Friday, September 07, 2012

Friday's Forgotten Books, September 7, 2012

Ed is away this week. We will all miss his contribution.

Looking for Mr. Goodbar, Judith Rossner

This was a shocking book when I read it in 1975. It was a best seller then and it would probably be one today. We are still shocked by women who need to take chances, who seek out danger-- for this is a story of a woman's search for the degradation she feels she deserves.

Mr. Goodbar" is based loosely on the actual case of a Roseann Quinn, a quite, rigidly brought-up, Catholic schoolteacher, who was wholly unremarkable except that she sought out her sexual partners in New York singles bars. The last of them bashed in her skull on New Year's Day, 1973.

Roseann Quinn becomes Theresa Dunn in the novel and we follow her from her dreadful childhood into adult life. Her fate is one we can hardly bear to watch yet can't tear our eyes from. She is intelligent, attractive but she still must throw herself at the most disreputable men she attracts in the seediest bar.

It was one of Dianne Keaton's most effective movies a few years later. This is about as noir as it gets. Terrific writing, a compelling plot.

Here are some more suggestions.

Sergio Angelini
Yvette Banek
Brian Busby
Bill Crider
Martin Edwards
Kurt Evans
Jerry House
Nick Jones
George Kelley
Margot Kinberg
B.V. Lawson
Evan Lewis
Steve Lewis
Todd Mason
J.F. Norris
James Reasoner
Gerard Saylor
Ron Scheer
Michael Slind
Kerrie Smith
Kevin Tipple
Prashant Trikannad


Charles Gramlich said...

I've long intended to read this but never have. Never even saw the movie. I should try to watch that too.

Sergio (Tipping My Fedora) said...

I've only ever seen the movie but it's been a very long time. Not sure it's even on DVD ... Certainly remember it as very provocative, on which ever side of the socio-political sprectrun you come from. There is somethign a bit Old Testament about the shock ending (I'm assuming the book is the same as the film in this regard?)

pattinase (abbott) said...

Yep. But probably more brutal viewed rather than read.

Anonymous said...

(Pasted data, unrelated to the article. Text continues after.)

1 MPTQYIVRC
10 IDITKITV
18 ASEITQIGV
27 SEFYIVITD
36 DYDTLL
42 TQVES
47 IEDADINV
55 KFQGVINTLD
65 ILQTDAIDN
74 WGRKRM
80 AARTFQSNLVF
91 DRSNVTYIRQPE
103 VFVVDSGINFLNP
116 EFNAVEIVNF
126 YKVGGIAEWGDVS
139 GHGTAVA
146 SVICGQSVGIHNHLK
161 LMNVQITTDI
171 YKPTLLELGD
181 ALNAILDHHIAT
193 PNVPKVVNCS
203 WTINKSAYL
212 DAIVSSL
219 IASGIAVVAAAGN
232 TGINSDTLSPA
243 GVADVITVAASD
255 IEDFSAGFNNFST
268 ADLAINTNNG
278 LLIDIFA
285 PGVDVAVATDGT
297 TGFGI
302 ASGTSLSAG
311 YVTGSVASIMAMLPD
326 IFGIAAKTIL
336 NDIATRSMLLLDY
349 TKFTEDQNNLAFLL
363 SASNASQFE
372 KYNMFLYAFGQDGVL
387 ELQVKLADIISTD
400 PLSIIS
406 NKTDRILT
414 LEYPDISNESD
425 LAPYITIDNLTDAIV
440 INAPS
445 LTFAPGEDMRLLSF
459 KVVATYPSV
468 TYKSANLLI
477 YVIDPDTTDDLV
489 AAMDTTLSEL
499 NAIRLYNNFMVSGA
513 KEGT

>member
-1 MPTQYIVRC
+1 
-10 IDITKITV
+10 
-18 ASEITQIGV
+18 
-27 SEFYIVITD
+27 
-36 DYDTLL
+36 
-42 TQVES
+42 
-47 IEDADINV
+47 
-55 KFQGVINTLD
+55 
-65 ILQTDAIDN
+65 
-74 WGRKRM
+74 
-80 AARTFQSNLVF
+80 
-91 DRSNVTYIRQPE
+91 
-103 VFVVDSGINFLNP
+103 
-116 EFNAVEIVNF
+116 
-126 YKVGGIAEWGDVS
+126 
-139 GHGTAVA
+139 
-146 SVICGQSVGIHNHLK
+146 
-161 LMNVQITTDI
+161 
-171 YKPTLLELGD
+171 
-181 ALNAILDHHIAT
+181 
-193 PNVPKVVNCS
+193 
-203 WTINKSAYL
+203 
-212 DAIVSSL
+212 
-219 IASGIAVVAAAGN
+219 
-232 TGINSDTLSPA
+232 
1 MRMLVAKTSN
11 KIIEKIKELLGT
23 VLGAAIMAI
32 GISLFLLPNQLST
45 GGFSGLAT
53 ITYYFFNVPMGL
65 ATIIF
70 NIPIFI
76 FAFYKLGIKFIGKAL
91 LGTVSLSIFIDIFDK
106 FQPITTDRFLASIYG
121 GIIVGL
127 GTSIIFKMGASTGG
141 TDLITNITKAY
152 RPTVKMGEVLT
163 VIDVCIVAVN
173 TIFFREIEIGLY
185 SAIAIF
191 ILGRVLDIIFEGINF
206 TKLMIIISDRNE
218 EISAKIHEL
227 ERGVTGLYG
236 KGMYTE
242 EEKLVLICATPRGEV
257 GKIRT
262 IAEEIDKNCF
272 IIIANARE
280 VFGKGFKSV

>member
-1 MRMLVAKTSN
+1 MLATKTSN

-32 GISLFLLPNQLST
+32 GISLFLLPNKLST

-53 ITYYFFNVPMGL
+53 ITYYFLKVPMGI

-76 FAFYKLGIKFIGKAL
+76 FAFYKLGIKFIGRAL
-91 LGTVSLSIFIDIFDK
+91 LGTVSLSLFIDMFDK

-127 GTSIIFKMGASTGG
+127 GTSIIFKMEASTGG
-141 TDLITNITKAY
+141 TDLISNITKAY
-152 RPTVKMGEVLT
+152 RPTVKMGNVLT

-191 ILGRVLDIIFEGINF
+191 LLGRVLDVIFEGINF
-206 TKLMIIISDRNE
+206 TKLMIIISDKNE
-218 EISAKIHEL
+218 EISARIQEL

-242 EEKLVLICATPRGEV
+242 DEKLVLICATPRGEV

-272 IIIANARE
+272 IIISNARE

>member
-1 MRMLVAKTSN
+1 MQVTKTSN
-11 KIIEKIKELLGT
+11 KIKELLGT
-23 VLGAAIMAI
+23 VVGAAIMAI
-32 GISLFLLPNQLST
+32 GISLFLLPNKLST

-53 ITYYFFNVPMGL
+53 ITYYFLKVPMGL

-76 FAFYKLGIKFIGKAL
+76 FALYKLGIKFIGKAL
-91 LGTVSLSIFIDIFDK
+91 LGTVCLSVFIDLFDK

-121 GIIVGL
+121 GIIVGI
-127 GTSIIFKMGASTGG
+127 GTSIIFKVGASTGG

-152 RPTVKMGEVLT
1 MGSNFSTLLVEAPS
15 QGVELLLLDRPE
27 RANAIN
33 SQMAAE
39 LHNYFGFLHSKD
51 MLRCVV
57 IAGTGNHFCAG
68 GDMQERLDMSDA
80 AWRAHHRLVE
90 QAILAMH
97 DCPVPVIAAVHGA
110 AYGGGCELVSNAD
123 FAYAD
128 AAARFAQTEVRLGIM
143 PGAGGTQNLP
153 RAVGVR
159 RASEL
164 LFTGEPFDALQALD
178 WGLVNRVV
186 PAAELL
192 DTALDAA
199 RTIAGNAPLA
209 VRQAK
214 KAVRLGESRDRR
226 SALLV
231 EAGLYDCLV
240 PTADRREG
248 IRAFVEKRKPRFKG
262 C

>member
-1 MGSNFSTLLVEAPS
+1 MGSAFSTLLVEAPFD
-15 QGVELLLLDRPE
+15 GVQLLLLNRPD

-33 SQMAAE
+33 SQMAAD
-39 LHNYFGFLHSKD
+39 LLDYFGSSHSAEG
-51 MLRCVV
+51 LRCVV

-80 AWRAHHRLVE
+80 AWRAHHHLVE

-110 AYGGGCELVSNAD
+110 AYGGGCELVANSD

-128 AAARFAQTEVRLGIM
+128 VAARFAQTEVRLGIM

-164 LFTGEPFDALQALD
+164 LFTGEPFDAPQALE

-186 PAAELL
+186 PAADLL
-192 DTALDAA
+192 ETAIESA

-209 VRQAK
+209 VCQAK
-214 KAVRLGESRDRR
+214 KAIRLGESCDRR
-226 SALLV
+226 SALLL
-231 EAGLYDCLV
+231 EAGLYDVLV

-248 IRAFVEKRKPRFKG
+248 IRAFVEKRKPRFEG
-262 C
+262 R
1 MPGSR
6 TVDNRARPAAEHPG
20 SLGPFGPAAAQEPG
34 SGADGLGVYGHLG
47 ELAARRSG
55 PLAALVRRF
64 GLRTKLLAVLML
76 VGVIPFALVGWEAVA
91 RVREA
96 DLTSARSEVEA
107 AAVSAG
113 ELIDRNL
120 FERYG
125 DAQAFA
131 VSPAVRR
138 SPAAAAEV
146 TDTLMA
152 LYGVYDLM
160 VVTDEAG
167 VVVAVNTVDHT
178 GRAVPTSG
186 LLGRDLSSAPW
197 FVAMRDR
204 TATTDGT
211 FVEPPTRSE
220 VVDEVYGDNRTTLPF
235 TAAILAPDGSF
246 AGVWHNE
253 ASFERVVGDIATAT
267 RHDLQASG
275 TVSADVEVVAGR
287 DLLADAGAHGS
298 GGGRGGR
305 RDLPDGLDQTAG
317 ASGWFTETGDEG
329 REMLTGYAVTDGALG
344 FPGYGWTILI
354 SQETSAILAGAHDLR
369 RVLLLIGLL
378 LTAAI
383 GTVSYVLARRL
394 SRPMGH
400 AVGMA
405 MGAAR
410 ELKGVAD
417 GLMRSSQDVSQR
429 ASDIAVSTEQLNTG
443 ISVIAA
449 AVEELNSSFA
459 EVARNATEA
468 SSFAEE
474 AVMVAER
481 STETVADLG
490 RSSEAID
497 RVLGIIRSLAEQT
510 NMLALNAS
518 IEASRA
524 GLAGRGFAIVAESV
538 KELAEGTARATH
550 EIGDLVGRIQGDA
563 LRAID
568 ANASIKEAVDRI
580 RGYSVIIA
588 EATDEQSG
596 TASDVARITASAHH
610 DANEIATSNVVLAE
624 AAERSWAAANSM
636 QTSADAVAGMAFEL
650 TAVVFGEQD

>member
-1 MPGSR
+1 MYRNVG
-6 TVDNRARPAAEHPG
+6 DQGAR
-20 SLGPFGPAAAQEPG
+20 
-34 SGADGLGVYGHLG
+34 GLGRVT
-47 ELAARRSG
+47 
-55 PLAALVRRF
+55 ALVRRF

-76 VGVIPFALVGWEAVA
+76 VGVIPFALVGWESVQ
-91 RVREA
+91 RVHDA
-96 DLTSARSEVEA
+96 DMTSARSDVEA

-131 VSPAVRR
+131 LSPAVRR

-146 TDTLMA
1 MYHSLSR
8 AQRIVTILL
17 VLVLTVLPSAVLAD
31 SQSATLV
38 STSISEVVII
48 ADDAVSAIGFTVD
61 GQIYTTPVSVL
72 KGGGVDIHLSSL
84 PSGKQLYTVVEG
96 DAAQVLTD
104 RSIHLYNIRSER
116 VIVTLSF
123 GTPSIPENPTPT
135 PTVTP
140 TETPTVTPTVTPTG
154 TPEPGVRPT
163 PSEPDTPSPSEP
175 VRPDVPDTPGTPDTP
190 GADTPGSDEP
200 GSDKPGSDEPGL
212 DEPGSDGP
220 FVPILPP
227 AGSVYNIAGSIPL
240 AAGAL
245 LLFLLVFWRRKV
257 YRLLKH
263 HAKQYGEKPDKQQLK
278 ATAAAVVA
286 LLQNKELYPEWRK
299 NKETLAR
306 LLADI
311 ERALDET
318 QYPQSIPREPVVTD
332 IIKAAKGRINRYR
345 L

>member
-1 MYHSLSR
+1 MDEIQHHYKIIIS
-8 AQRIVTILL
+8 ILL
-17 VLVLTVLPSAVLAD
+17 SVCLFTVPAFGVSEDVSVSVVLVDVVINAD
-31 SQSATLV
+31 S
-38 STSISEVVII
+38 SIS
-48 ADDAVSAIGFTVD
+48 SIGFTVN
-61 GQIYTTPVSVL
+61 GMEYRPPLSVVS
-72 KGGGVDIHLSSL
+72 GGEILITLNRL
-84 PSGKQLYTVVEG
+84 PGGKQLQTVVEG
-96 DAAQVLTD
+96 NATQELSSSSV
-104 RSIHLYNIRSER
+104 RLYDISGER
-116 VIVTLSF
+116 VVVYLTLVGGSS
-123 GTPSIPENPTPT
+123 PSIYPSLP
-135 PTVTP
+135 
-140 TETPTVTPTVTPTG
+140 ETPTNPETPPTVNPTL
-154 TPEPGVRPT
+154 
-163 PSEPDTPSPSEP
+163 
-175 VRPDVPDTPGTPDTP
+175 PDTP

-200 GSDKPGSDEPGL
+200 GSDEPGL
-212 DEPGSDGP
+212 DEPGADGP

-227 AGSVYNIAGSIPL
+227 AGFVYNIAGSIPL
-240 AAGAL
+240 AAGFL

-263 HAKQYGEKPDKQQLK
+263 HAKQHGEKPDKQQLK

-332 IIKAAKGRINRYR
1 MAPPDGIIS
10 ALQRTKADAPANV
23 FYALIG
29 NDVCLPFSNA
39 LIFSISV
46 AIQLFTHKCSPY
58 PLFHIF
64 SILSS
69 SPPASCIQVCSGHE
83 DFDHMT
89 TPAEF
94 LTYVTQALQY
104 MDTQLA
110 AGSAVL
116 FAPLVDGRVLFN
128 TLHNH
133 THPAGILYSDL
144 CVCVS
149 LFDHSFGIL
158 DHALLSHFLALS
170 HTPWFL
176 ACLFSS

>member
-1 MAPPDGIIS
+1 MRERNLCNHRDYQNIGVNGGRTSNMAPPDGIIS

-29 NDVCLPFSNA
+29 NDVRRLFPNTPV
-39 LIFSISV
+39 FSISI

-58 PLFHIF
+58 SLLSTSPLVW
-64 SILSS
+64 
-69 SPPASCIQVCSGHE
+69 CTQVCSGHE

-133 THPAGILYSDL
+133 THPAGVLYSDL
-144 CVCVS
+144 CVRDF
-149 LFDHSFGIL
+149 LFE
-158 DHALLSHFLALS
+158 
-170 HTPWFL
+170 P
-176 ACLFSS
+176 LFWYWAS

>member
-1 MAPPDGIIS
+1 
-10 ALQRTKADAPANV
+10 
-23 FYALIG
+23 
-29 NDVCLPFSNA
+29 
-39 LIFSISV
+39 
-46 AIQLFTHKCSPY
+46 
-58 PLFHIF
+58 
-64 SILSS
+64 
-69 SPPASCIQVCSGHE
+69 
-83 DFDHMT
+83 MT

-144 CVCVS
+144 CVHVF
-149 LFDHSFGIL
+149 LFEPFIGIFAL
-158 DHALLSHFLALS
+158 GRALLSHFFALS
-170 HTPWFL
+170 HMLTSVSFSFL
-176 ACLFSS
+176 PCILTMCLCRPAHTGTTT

I agree with you on the book and movie, Patti. I read it in 1975 too. Sergio, yes.

Jeff M.

J F Norris said...

Been very busy the past week, but I've pulled something interesting from my old reading files for this week. Here it is:
The Vampire of N'Gobi by Ridgwell Cullum

pattinase (abbott) said...

Thanks, John. Remember this is optional activity and you can skip a week when you need/want to.

Todd Mason said...

Sure, Patti...I...I can kick the FFB anytime I want...only, you see...I have this kitty on my typing table...(well, I do. Intermittent reinforcement, no less...I only throw Niki off when I have a lot of typing or she's being particularly obstreperous...she gets down by herself when it's time to go wrestle with the tom Domino or the foolish ape simply won't stop caressing the black plastic bed that clicks when you roll on it...)

Ron Scheer said...

I recall the movie as disturbing, especially the way it teases the audience with false alarms and red herrings. Keaton also didn't seem quite right for the part after ANNIE HALL. The identity of her killer would surely get some pushback from LGBT folks today.

Yvette said...

I'll be contributing later, Patti. As usual I'm late, I'm late, for a very important date! So said the rabbit and so say I.

Working hard though, even as we speak.

pattinase (abbott) said...

Todd, I didn't understand a word of that. It's that kind of morning though.

Yvette said...

I'm all set, Patti. For when you get a free moment. :)

Deb said...

Ron beat me to the comment I was going to make: the murderer is a man disturbed by his own sexual orientation so he takes out his hostility on a if heterosexual men never do that. I don't think (thankfully) that such a cheap out if an ending would be accepted today.

Todd Mason said...

Hmm...given the experience of Woody Allen, perhaps that set her up for playing the role of victim in GOODBAR...and it didn't take too long for the gay-bashing of the likes of THE DETECTIVE and GOODBAR to finally get called on the carpet in re CRUISING...there's an early Rossner story in a book I've been meaning to read and FFB for a while now...

I can see my previous comment is not quite Joycean...perhaps Kitty on My Typing Table in the place of Monkey on My Back helps a little...

pattinase (abbott) said...

I think she is underestimated as a dramatic actress. And perhaps overestimated as a comic one beyond the Annie Hall shrugs, jerks, grimaces.

pattinase (abbott) said...

I like to think it is more that she is putting herself in such situations because of her own trauma. He's not what the story is about really. Although it would never go today and why the movie is probably a lost one.

Jack Bates said...

Wow. I just read this Slate article before I came across your post. Interesting read:

pattinase (abbott) said...

Thanks, Jack. A really interesting piece.